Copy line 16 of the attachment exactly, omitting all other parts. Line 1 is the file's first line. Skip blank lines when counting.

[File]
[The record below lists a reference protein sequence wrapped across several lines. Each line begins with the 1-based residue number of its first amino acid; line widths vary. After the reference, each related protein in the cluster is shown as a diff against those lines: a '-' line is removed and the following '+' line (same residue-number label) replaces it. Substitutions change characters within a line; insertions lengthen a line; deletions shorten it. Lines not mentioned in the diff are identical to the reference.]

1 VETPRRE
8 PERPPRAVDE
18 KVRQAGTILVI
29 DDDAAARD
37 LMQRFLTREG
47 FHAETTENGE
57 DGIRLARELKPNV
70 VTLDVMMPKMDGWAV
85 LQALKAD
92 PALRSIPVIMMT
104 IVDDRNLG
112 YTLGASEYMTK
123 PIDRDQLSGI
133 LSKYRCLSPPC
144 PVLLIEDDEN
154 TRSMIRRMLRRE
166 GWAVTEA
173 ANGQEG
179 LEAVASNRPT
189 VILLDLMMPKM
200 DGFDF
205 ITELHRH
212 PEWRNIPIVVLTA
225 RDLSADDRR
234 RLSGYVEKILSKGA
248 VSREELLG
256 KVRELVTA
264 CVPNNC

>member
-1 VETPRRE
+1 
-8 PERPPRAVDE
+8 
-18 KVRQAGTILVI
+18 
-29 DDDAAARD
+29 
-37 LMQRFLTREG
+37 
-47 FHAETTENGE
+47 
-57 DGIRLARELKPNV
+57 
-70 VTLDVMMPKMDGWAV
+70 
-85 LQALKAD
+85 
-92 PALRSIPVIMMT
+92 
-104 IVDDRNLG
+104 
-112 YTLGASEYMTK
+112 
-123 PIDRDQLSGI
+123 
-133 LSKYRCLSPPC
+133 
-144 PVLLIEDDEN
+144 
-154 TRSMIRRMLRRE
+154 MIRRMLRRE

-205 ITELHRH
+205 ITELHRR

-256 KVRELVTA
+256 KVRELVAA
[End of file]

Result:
144 PVLLIEDDEN